When Dr. John Halamka talks about the future of computing in health care, it is worth paying attention. You will find a superb overview by him in this month's issue of Technology Review, in an article entitled, "The Rise of Electronic Medicine".
I like these excerpts, in particular:
A Network of Networks
Many people believe that doctors continually share data electronically with one another to coordinate treatment, do research, or track disease outbreaks. The reality is that only a few hospitals and cities in the U.S. are able to securely exchange health records, and even fewer have economic reasons to do so. Over the next few years, however, new standards for secure e-mail of data between providers will be integrated into electronic health records. The use of the fax machine will wane and patients will expect that every time they see a new doctor, or visit a new hospital, their health record will follow them.
Will one giant database hold all our health records? Will a monolithic network link insurers, doctors, and patients? Given privacy concerns, that's unlikely. What we are seeing instead is that cities, states, and regions are developing regional data exchanges. Just as the Internet has many e-mail providers and many Internet service providers, a collection of private and public "Health Information Service Providers" will be able to exchange data among themselves, creating a nationwide health information network that is a federation of subnetworks.
Engaged, Connected, E-Patients
In my parents' generation, doctors were considered largely infallible, and the medical record was something owned and viewed only by clinicians. Today, with credible medical knowledge available on the Internet and electronic records allowing doctors and patients to view the same data, joint decision making is becoming more commonplace. Research shows that shared decision making between doctor and patient results in better outcomes. An engaged patient is also less likely to assert malpractice and sue.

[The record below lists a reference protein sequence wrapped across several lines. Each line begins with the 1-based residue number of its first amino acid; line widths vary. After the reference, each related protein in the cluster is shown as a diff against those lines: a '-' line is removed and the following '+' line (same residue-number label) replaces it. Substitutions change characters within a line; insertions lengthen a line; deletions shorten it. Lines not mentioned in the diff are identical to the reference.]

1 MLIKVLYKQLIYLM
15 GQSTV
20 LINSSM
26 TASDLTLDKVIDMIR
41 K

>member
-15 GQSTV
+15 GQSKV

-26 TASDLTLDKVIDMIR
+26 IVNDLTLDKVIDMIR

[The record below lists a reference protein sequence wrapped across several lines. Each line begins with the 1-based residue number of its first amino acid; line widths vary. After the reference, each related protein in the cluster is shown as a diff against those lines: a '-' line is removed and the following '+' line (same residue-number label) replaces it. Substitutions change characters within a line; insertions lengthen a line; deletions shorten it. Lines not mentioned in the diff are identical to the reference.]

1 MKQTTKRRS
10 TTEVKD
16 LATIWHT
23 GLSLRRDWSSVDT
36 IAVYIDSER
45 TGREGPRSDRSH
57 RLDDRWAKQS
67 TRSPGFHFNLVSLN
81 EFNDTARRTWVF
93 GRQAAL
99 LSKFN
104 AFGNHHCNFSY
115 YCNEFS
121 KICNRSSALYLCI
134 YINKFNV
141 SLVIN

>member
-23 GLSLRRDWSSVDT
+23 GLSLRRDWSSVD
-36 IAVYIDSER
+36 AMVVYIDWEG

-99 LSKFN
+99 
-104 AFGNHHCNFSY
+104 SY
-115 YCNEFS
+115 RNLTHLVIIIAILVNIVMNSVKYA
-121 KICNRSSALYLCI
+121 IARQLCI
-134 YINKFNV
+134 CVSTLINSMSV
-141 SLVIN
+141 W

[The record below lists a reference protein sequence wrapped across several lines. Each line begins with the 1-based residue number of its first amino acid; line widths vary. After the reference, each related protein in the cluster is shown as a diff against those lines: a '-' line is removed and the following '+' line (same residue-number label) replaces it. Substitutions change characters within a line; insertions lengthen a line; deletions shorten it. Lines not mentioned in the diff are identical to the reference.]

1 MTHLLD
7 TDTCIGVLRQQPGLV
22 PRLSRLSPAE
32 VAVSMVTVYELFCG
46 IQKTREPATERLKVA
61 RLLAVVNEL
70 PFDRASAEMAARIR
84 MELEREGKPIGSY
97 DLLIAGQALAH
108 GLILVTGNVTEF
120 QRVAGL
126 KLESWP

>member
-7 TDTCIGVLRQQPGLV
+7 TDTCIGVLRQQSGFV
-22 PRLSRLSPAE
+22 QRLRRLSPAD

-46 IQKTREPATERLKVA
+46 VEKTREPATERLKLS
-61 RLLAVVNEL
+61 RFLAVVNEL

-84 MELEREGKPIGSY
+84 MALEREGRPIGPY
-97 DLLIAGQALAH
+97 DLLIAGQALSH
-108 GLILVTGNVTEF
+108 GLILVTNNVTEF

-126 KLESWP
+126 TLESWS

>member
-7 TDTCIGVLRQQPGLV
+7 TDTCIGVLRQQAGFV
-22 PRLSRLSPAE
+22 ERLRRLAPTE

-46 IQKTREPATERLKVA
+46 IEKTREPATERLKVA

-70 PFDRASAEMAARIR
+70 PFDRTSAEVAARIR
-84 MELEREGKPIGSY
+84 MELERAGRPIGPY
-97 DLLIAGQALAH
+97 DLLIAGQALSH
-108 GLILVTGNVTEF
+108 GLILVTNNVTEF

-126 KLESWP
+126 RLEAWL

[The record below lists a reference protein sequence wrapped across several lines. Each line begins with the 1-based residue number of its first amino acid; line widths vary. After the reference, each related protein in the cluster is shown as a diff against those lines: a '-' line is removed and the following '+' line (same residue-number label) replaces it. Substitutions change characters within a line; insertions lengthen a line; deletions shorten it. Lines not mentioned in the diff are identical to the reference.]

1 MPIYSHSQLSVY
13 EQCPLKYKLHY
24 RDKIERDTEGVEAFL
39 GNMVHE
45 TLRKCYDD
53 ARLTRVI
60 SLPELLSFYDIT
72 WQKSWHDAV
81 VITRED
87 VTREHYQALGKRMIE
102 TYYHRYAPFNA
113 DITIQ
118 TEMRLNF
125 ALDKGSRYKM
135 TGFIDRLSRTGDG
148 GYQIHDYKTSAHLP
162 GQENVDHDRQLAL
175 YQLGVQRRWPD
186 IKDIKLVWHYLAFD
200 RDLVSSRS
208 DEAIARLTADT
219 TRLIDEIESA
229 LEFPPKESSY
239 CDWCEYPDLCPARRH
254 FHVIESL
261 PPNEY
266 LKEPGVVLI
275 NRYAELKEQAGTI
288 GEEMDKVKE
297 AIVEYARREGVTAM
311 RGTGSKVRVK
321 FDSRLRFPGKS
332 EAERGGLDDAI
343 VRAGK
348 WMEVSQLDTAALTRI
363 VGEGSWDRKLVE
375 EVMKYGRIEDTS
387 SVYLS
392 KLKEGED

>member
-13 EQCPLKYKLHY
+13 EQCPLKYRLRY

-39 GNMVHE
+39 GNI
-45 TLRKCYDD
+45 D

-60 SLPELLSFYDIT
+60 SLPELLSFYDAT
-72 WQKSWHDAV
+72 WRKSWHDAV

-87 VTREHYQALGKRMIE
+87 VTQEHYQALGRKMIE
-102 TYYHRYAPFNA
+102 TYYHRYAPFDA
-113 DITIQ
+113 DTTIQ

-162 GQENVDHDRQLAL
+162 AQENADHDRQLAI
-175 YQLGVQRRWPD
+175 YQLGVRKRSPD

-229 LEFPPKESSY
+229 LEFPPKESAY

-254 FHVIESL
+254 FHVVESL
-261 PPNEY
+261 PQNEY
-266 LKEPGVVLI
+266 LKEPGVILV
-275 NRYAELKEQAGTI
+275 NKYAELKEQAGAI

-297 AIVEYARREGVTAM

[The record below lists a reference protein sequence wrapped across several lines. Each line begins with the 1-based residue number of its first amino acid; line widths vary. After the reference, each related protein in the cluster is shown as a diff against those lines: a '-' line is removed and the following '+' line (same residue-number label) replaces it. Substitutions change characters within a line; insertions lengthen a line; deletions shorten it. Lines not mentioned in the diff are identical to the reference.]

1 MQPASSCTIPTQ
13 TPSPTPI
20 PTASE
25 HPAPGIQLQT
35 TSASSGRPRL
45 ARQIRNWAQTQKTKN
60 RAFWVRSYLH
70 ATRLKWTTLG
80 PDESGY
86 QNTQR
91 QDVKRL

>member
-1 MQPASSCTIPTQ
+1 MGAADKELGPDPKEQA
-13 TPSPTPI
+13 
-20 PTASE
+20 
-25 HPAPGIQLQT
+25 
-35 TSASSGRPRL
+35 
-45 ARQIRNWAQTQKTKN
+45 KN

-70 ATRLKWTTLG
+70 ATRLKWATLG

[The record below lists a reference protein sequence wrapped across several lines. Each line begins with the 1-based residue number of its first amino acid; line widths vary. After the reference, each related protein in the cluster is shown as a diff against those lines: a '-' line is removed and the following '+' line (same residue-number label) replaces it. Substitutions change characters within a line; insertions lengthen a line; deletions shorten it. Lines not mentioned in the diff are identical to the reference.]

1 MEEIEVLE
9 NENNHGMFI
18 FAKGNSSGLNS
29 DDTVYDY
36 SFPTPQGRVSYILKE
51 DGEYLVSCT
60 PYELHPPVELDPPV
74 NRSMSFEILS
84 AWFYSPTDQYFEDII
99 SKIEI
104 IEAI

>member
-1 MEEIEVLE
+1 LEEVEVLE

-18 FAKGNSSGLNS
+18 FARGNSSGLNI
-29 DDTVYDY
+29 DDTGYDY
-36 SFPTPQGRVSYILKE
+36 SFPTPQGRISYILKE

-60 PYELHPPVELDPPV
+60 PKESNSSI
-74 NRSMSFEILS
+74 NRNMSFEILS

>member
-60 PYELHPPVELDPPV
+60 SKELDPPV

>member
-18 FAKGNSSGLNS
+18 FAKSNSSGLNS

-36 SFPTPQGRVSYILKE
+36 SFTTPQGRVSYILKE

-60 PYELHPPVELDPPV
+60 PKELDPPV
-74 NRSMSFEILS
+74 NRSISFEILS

New reimbursement models will pay clinicians to keep patients well rather than for ordering tests or performing procedures. Such an emphasis on early intervention will lead to the rise of home-connected devices such as electronic blood pressure cuffs, glucometers and bathroom scales that report data wirelessly to clinician offices and patients' personal health records. Teleconsultation in the home will become much more common. The pendulum is swinging. Fifty years ago, doctors made home visits and attempted to keep you well. Today, we have abbreviated office visits that result in prescriptions to treat disease. Home monitoring and telemedicine will return us to the bygone era of wellness.